Since many townhouse buyers insist on properties at least 20 feet wide, narrower homes can be difficult to sell, brokers told New York magazine. “The challenge is getting people through the door,” said Nan Shipley of Rand Realty, who is currently marketing a four-bedroom, 15-foot-wide Townhouse On West 95th Street. Jed Garfield, whose firm Leslie J. Garfield & Co. specializes in brownstones and townhouses, said he has never heard anyone say that they want a smaller house. “People almost always end up there by default,” he said.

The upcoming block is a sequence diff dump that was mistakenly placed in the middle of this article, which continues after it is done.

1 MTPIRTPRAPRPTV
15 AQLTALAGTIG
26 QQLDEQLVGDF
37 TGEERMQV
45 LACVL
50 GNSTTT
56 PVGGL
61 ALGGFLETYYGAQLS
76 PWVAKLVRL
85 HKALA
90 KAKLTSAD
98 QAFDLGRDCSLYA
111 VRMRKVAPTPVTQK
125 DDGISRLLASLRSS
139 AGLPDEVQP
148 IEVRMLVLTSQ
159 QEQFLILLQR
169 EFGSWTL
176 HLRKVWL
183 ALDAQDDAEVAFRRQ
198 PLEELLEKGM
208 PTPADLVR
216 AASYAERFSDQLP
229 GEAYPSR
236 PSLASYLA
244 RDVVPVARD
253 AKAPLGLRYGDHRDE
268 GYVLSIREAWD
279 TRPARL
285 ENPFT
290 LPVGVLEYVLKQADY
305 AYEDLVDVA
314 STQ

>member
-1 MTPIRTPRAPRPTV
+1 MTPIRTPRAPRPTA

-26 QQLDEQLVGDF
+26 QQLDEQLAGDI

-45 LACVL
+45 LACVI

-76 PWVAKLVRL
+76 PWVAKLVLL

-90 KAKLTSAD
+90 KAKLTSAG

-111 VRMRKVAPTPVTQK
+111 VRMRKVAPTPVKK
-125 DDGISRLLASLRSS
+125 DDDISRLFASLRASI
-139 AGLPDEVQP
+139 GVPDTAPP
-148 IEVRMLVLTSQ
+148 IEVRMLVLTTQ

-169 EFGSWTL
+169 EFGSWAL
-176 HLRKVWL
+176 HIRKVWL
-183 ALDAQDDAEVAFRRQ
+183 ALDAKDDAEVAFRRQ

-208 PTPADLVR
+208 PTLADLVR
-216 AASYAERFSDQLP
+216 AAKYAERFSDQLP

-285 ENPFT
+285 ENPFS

According to appraiser Jonathan Miller of Miller Samuel, narrower houses are rapidly losing market share. Five years ago, houses 16 feet wide or less accounted for 25.9 percent of townhouse sales; in 2010 (as of Dec. 15), they constituted just 16.2 percent. Townhouses that are from 17 to 19 feet wide dropped to 33.8 percent of sales in 2010 from 37.4 percent of sales in 2005. The average square footage of houses sold in Manhattan has been rising every year since 2007. However, Garfield added, smaller homes may not necessarily be a bad place to live. “The challenges are, really, 100 percent a mental thing,” he said. “Quite frankly, narrower townhouses tend to be better laid out.” [NY Mag]